Change the focus and most of your problems are solved at a stroke.
Item 2) The approach here is of a person with a shop who sells commodities to anybody who passes by. Do this with advertising and expect very poor returns for your money.
In their conclusion they make the comment about "how to build strong customer relationships". To me that is the starting point, not a point for further discussion. What's more the "how" isn't considered. It's the how that's important. Well, to me at least.
Put this way around and you can increase your marketing effectiveness 100x minimum.
Item 3) If you are all selling the same things, how can the customer differentiate between them?
"GMS combines the following to create the focus of this
overarching strategy: product standardization, promotion standardization, standardized
channel structure, standardized price, concentration of marketing activities, coordination of
marketing activities, global market participation, and integration of competitive moves (Zou
and Cavusgil, 2002). " [page 8]
Just how much money will it take to promote these standardized commodities to a standardized customer?
Every step you take with standardization you **reduce** your marketing efficiency 10x.
People like me can increase its effectiveness 100x. Minimum.
My final question: what's your marketing spend?
NB: I skim-read the documents with a mug of coffee.
5/6/2013 at 7:50 AM
I am not sure about resources, time and methodology how I am going to do this. Can you suggest how should I go about?
5/6/2013 at 8:38 AM
You cannot be sure of ANYTHING. It's the essence of marketing - it is a leap into the unknown.
As previously mentioned - find out who is most likely to buy from you (be it services or products). Advertise to them using a small localized and highly targeted campaign - Google/Bing search advertising (or the display network which is usually better but needs far more insight).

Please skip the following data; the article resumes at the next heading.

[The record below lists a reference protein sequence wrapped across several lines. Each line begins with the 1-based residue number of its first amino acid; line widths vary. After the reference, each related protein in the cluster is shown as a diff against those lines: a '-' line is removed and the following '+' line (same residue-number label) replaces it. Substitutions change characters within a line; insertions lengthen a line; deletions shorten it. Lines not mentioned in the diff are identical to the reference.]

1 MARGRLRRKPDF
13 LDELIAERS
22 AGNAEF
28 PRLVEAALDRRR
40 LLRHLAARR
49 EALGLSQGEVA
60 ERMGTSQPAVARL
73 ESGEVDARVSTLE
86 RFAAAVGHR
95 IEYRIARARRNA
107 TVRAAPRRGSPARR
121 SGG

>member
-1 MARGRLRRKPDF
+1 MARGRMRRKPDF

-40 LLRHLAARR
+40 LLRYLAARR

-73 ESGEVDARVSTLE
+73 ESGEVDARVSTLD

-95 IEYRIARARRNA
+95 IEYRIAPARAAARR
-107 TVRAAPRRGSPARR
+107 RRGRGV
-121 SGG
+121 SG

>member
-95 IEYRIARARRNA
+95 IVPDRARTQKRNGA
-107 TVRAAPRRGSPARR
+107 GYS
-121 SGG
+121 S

Make a sale.
Work out where that sale came from and make another.
Scale upwards and outwards.
You have a business in that niche. Broaden your approach until it starts tailing off. Then do it all again for other motivations.
It's how to break into any ultra-competitive commodity market. It may take a little patience, it will be effective and make you money.
KNOWING THESE THINGS will answer your questions about methodology or resources. No more iffing and butting. You'll know if a market is worth entering, and find out for the price of a week's shopping.
If you're investing large sums, sit on them until you know your customers are buying. As I say, it takes patience. Most people want a sale straight off, and will spend a lot of money getting it - that's when they look desperate. That's when they become a commodity and they reduce their prices.
5/16/2013 at 8:49 AM
I am closing this question since it's more than 2 weeks old. We do this to reward the contributions of participants in a timely manner + to give increased visibility to the newer questions.
Thanks for participating!
BACK TO TOP
Post a Comment
What the ALS Ice Bucket Challenge Can Teach Us About Content ...
by Lauren Covello
The Emotions That Make Images Go Viral
by Ayaz Nanji
Five Ways Color Affects Brand Development
by Jon Feagain
The Seven Deadly Sins of Marketing Automation
by Hana Abaza
Why You Need to Stop Avoiding Google+
by Samantha Shelley
See more marketing articles »
MarketingProfs uses single
sign-on with Facebook, Twitter, Google and others to make subscribing and signing in easier for you. That's it, and nothing more! Rest assured that
provide your social data to 3rd parties
contact friends on your network
post messages on your behalf
interact with your social accounts
Your data is secure with